In the Space Station Processing Facility at NASA’s Kennedy Space Center in Florida, operations are underway to close out processing of NASA’s Stratospheric Aerosol and Gas Experiment III, or SAGE, III instrument. On May 16, 2016, an engineer is working in a super-clean ‘tent’ built in the SSPF high bay to protect SAGE III’s special optics. The class ’10K,’ or 10,000, clean room provides an environment in which there is less than 10,000 particles of less than a half micron inside. That’s about 150 times cleaner than the air in the average living room.
Photo credit: NASA/Charles Babir
On the upcoming SpaceX CRS-10 resupply mission to the International Space Station (ISS), a Dragon spacecraft will deliver the Stratospheric Aerosol and Gas Experiment (SAGE) III instrument to further study ozone in the atmosphere.
Once mounted on the space station, SAGE III will measure the Earth’s sunscreen, or ozone, along with other gases and aerosols, or tiny particles in the atmosphere. SAGE will make its measurements by locking onto the sun or moon and scanning the limb, or thin profile of the atmosphere from that unique vantage point.
During the late 1970s, scientists began tracking a steady decline of ozone in the Earth’s stratosphere. It was determined this was caused by extensive use of human-produced chemicals. Following years of global efforts to significantly reduce the number of ozone-depleting substances, experts now are optimistic the ozone layer will recover.
Launch atop a SpaceX Falcon 9 rocket currently is scheduled for late fall this year.
Since the instrument arrived at NASA’s Kennedy Space Center, engineers at the Florida spaceport have assisted SAGE team members from the Langley Research Center in Virginia in preparing it for launch.
According to Rob Kuczajda, a Kennedy project manager in the ISS Utilization and Life Sciences Office, this SAGE III effort has been underway for several years.
“Our role actually began back in September 2011,” he said. “We sent a small delegation of engineers to Langley to meet with the SAGE team and learn about the payload. Our message was that Kennedy had years of expertise processing ISS payloads and that we were available to assist with SAGE III. Over the next four years, Kennedy engineers helped assemble and test parts of the payload.”
SAGE III now is being stored in the high bay of Kennedy’s Space Station Processing Facility (SSPF), a world-class processing laboratory. Every American-launched element for construction of the ISS, all cargo and each experiment is prepared and checked out in the SSPF, a crucial part of a premier multi-user spaceport.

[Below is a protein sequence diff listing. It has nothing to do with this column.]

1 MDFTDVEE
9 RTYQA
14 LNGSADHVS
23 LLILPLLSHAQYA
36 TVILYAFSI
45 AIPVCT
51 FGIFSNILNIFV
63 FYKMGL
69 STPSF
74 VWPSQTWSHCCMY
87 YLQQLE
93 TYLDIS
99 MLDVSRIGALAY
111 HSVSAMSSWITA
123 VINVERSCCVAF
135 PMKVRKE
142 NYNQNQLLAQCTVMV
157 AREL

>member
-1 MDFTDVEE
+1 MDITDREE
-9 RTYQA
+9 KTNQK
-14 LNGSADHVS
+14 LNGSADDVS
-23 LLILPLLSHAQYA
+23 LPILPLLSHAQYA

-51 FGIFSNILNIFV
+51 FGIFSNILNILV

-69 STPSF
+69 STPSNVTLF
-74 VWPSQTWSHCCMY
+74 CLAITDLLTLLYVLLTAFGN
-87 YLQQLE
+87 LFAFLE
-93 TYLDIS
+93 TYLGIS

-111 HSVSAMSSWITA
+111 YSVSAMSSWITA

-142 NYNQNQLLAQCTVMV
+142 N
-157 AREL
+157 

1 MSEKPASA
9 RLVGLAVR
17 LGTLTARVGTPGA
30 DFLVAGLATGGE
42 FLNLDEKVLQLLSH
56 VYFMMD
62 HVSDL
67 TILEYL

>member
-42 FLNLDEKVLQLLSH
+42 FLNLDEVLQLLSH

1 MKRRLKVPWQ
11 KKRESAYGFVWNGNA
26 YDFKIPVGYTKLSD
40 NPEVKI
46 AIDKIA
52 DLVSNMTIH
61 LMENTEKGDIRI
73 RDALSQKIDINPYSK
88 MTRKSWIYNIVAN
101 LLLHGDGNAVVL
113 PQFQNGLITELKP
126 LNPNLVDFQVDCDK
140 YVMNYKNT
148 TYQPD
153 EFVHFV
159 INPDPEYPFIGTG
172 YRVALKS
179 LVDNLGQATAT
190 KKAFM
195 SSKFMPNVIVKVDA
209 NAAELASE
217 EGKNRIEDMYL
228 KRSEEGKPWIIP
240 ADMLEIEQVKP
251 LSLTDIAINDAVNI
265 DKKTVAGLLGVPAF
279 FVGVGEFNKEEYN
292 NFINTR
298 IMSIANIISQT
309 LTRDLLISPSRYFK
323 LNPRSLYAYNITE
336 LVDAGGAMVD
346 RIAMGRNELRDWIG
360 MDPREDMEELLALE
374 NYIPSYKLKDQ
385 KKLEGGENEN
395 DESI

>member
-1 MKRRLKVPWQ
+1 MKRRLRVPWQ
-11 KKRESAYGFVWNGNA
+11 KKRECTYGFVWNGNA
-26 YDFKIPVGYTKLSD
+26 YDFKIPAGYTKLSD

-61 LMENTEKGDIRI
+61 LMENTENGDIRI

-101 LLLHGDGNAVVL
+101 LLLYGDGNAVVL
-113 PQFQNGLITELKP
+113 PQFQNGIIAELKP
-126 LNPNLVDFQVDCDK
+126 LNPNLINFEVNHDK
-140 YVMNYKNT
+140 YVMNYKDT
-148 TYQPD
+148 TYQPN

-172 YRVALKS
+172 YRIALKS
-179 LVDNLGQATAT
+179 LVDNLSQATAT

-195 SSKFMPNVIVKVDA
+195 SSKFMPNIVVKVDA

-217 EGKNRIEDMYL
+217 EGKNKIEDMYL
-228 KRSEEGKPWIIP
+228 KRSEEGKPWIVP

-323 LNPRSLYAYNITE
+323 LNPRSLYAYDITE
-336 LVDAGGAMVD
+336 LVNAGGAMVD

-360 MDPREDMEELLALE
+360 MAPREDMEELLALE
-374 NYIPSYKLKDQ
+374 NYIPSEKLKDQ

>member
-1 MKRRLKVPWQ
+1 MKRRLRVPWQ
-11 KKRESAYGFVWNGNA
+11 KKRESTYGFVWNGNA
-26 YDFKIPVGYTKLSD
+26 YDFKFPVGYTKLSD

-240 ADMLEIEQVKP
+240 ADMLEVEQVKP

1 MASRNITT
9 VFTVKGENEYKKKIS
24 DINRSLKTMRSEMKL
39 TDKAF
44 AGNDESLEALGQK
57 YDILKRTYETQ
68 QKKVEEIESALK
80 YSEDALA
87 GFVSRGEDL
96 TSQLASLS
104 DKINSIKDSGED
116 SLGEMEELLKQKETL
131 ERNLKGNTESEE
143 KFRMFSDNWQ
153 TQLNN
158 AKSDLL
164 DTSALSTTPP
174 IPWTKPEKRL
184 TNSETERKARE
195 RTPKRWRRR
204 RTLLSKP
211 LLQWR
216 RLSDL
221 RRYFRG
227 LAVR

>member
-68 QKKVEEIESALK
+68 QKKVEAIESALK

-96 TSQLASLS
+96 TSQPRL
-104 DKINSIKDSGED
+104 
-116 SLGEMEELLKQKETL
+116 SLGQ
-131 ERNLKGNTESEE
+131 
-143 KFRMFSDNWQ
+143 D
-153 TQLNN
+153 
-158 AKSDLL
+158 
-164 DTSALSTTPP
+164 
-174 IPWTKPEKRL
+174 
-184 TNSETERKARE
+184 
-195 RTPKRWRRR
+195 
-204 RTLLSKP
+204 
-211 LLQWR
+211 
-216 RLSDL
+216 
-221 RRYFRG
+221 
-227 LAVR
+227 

To ensure SAGE III will be ready to go to work once it arrives at the ISS, extensive checkouts have been taking place in the special processing area of the SSPF.
“The processing has included functional testing on the payload, to verify everything is operating correctly after shipment of the payload from Langley to Florida,” Kuczajda said.
Jennifer Wahlberg, also a Kennedy utilization project manager, has played a key role in helping coordinate the Langley team’s testing.
“We have been assisting the SAGE III team from Langley with our ISS simulators,” she said. “They have performed command and data handling checkouts to make sure everything is going to transmit the data correctly, that commands go up and data can come down.”
Kuczajda pointed out that after the SAGE III team returns in September and hardware inspections are complete, the instrument will go back into the shipping container.
“The Kennedy Logistics team will deliver the instrument to the SpaceX payload processing facility at Cape Canaveral Air Force Station where it will be prepared for flight aboard the Dragon spacecraft,” he said.
Wahlberg had high praise for the team from Langley.
“It’s been great to work with the SAGE III team for the past several years,” she said. “It’s really amazing to see how many people can work together to bring successful science to bear.”
“And the feeling is mutual,” said Mike Cisewski, SAGE III/ISS project manager at NASA’s Langley Research Center. “Support from the KSC team has been exemplary through our payload development and processing at KSC. From logistics, to assembly of portions of our Nadir Viewing Platform and vibration testing fixture, for outstanding support at the Space Station Processing Facility, they have been great partners.”
Randy Wade, support manager of off-line labs in Kennedy’s Exploration Research and Technology Programs Directorate, is hoping the instrument will send back data that the ozone layer is improving.
“I’ve seen a lot of changes in fluorocarbon use,” he said. “We’ve done a lot of things here at the Kennedy Space Center to reduce the use of fluorocarbons, and automobile cooling systems have changed. So they are going to try to verify if those efforts made on Earth have helped improve the ozone layer.”
Wahlberg sees long-term benefits in the SAGE III research.
“I wish all the payload teams and the science teams great success,” she said. “I know they are doing important work for our future generations.”